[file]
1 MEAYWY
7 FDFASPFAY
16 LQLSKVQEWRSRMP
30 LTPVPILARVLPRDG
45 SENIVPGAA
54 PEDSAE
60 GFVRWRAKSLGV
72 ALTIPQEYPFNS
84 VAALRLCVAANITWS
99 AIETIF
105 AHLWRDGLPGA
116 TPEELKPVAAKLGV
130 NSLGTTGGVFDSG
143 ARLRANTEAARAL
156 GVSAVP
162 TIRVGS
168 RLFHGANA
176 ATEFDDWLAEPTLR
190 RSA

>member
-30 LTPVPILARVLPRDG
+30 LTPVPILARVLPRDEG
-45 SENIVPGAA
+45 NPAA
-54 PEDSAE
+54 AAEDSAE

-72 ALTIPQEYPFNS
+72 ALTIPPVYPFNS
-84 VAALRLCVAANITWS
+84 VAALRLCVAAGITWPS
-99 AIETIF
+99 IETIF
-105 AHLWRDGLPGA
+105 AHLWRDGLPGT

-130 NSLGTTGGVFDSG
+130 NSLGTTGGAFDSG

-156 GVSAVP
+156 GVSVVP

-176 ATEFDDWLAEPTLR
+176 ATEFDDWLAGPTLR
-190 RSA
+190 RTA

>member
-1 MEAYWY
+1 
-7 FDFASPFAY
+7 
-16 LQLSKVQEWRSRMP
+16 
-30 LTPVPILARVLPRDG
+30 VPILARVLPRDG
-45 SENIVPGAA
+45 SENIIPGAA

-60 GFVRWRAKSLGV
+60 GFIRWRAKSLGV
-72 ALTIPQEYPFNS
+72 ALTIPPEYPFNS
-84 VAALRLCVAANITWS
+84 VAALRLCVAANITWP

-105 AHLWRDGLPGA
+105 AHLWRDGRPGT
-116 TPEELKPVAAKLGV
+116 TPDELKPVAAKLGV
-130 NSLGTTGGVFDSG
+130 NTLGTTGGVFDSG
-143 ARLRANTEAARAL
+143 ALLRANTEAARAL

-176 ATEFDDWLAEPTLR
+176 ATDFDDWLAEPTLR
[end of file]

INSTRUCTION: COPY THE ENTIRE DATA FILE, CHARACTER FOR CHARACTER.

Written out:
1 MEAYWY
7 FDFASPFAY
16 LQLSKVQEWRSRMP
30 LTPVPILARVLPRDG
45 SENIVPGAA
54 PEDSAE
60 GFVRWRAKSLGV
72 ALTIPQEYPFNS
84 VAALRLCVAANITWS
99 AIETIF
105 AHLWRDGLPGA
116 TPEELKPVAAKLGV
130 NSLGTTGGVFDSG
143 ARLRANTEAARAL
156 GVSAVP
162 TIRVGS
168 RLFHGANA
176 ATEFDDWLAEPTLR
190 RSA

>member
-30 LTPVPILARVLPRDG
+30 LTPVPILARVLPRDEG
-45 SENIVPGAA
+45 NPAA
-54 PEDSAE
+54 AAEDSAE

-72 ALTIPQEYPFNS
+72 ALTIPPVYPFNS
-84 VAALRLCVAANITWS
+84 VAALRLCVAAGITWPS
-99 AIETIF
+99 IETIF
-105 AHLWRDGLPGA
+105 AHLWRDGLPGT

-130 NSLGTTGGVFDSG
+130 NSLGTTGGAFDSG

-156 GVSAVP
+156 GVSVVP

-176 ATEFDDWLAEPTLR
+176 ATEFDDWLAGPTLR
-190 RSA
+190 RTA

>member
-1 MEAYWY
+1 
-7 FDFASPFAY
+7 
-16 LQLSKVQEWRSRMP
+16 
-30 LTPVPILARVLPRDG
+30 VPILARVLPRDG
-45 SENIVPGAA
+45 SENIIPGAA

-60 GFVRWRAKSLGV
+60 GFIRWRAKSLGV
-72 ALTIPQEYPFNS
+72 ALTIPPEYPFNS
-84 VAALRLCVAANITWS
+84 VAALRLCVAANITWP

-105 AHLWRDGLPGA
+105 AHLWRDGRPGT
-116 TPEELKPVAAKLGV
+116 TPDELKPVAAKLGV
-130 NSLGTTGGVFDSG
+130 NTLGTTGGVFDSG
-143 ARLRANTEAARAL
+143 ALLRANTEAARAL

-176 ATEFDDWLAEPTLR
+176 ATDFDDWLAEPTLR